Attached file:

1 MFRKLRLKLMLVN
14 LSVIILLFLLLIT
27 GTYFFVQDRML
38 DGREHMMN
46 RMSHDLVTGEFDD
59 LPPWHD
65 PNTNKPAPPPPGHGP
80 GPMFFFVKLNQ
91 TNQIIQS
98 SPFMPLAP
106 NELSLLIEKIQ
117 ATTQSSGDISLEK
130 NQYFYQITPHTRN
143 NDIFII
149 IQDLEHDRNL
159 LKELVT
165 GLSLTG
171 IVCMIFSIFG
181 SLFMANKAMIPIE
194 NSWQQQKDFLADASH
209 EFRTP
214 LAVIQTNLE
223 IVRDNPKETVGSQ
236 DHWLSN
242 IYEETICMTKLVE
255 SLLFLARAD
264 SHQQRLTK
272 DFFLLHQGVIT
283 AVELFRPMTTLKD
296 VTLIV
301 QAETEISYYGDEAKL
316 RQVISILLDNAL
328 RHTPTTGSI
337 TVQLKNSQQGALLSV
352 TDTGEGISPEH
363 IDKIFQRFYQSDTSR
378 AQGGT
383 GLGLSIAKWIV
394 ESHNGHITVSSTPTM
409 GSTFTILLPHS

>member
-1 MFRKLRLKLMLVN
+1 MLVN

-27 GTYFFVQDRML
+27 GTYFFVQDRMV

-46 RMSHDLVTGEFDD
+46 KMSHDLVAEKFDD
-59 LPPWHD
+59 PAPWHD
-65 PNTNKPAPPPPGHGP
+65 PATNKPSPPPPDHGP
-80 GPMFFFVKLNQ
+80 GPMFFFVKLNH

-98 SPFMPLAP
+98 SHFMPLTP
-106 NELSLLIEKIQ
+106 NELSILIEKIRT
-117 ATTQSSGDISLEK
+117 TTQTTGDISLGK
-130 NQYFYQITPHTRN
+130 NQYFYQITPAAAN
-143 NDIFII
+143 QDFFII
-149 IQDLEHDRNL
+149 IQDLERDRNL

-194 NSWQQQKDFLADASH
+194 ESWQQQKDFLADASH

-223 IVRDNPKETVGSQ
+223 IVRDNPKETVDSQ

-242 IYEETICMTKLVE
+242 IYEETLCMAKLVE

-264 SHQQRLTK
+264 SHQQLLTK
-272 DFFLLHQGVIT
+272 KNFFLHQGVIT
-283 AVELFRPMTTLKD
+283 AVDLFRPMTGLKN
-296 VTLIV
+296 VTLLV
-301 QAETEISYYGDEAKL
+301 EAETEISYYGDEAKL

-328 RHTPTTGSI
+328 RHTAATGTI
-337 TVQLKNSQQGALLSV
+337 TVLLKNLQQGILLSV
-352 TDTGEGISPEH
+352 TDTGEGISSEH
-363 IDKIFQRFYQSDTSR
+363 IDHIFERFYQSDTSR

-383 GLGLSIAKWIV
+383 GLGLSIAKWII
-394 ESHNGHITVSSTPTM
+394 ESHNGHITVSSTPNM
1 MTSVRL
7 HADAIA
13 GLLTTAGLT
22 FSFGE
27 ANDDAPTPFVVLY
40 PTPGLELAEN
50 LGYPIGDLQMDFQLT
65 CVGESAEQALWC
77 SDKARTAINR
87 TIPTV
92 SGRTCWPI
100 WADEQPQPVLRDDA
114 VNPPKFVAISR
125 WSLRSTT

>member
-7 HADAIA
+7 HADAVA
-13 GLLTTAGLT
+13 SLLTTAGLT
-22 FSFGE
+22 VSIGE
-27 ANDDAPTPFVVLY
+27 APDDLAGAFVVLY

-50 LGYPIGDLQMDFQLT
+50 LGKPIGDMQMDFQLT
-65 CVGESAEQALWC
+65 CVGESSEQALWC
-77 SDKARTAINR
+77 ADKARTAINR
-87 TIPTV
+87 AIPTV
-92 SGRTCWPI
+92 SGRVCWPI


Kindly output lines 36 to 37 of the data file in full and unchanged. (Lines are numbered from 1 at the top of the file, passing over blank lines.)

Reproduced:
363 IDKIFQRFYQSDTSR
378 AQGGT